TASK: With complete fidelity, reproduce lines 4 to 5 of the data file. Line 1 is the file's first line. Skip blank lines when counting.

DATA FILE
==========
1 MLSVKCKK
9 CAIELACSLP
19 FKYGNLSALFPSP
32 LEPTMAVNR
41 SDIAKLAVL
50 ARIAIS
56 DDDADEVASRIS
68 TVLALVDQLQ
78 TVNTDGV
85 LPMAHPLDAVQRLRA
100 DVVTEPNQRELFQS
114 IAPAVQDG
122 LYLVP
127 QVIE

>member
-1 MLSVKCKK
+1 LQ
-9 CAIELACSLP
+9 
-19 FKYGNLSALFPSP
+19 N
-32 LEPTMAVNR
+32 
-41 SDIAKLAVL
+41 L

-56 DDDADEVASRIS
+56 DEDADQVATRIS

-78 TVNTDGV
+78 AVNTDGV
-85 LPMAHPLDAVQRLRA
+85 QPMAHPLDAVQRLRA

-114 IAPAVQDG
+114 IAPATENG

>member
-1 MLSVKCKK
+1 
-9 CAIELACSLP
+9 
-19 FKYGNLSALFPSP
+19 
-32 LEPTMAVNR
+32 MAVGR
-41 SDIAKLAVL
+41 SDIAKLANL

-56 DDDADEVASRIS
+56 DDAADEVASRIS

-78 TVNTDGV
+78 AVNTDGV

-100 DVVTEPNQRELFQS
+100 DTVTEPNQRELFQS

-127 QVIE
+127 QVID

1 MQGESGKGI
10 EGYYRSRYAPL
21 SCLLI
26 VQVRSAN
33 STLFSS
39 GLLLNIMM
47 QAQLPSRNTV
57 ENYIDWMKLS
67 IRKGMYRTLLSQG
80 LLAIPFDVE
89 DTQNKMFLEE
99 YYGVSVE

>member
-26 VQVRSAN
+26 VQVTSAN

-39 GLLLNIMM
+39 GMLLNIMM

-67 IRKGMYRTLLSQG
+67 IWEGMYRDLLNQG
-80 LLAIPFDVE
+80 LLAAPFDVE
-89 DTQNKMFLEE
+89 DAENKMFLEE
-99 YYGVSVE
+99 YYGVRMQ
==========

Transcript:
32 LEPTMAVNR
41 SDIAKLAVL